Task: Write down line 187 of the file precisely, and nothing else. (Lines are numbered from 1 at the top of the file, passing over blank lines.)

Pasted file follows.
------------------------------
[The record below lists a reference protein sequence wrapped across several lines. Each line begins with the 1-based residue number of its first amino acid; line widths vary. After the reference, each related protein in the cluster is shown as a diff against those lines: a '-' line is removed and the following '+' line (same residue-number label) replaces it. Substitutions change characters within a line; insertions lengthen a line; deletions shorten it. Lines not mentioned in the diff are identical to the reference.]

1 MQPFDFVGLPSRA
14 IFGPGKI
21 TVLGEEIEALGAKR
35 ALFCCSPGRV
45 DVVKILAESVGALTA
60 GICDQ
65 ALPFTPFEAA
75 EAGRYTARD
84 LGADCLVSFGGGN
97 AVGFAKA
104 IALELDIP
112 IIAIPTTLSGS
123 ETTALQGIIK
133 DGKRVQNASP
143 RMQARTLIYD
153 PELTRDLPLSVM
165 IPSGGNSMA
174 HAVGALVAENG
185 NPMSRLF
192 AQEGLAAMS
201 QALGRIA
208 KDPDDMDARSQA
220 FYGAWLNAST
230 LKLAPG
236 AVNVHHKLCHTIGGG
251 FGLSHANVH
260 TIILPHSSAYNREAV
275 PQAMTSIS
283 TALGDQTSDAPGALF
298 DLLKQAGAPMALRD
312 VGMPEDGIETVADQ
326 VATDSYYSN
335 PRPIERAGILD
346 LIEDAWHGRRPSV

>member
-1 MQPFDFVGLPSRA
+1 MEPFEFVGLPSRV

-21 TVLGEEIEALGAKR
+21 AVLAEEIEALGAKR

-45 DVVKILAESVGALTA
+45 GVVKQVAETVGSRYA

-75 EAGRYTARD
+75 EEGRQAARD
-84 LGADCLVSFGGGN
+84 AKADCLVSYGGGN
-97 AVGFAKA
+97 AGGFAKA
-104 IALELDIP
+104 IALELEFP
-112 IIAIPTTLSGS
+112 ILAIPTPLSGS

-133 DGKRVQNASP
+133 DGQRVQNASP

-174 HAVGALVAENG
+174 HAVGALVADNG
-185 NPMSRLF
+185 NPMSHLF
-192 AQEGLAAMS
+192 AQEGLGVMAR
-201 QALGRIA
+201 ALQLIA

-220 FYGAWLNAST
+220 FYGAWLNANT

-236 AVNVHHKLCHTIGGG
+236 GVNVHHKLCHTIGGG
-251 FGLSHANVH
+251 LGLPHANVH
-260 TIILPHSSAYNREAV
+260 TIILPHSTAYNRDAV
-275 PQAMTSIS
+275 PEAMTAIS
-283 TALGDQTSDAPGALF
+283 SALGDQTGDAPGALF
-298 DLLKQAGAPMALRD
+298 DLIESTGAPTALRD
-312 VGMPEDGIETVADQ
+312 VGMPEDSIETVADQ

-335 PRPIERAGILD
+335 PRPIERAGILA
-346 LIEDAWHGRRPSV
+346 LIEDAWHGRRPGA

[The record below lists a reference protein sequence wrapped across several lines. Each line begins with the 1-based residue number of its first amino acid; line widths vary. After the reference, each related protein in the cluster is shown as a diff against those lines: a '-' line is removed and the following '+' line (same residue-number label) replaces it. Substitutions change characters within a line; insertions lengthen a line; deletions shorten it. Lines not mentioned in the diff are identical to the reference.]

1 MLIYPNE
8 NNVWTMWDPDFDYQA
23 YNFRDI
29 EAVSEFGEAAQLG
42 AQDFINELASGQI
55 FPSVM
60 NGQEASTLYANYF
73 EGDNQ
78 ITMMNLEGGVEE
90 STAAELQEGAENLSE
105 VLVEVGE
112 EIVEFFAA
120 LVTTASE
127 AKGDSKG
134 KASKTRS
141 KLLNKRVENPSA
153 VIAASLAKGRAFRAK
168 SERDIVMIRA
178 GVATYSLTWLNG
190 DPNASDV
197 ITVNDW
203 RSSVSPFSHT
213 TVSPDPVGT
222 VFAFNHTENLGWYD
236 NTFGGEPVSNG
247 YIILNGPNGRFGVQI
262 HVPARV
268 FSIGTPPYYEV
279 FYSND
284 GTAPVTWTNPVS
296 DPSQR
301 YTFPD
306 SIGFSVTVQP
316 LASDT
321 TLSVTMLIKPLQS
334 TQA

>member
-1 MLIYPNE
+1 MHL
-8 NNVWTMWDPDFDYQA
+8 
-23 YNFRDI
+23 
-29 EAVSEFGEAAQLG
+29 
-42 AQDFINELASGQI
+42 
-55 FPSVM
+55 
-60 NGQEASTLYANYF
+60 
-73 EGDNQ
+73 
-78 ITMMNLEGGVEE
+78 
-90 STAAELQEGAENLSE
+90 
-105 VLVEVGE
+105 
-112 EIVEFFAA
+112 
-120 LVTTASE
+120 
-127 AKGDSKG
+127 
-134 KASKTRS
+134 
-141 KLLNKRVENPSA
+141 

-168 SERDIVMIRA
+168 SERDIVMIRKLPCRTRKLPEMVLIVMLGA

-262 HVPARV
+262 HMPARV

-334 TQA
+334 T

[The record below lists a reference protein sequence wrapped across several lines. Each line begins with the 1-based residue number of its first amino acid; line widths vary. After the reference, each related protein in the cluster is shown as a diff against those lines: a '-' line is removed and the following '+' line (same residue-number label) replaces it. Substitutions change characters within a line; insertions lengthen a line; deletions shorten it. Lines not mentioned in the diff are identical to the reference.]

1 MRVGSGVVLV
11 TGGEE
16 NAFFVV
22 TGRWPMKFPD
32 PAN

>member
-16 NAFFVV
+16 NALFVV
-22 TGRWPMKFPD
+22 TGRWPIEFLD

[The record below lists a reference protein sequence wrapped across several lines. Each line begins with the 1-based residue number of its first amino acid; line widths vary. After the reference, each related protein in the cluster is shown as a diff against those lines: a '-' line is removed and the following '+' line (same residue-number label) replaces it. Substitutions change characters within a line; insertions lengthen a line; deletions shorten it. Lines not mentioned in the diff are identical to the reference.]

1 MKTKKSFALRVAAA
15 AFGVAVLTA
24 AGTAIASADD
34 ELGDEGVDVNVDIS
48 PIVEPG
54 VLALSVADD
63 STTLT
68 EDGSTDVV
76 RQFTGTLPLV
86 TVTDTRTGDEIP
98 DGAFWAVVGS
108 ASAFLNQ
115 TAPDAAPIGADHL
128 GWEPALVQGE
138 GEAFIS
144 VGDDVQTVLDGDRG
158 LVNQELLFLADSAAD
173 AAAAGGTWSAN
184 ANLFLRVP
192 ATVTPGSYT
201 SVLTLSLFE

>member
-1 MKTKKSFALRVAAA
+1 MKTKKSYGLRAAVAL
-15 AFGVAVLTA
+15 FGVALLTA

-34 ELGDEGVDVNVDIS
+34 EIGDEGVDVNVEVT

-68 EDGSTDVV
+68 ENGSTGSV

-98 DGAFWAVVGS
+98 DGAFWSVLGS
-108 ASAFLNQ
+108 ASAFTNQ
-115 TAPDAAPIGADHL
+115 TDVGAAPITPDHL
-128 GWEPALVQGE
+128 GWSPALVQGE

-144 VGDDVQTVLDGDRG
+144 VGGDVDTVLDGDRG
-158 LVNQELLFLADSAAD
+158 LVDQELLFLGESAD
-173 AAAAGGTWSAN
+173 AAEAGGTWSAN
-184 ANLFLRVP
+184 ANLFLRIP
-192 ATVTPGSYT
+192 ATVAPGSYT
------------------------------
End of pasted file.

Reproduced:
158 LVNQELLFLADSAAD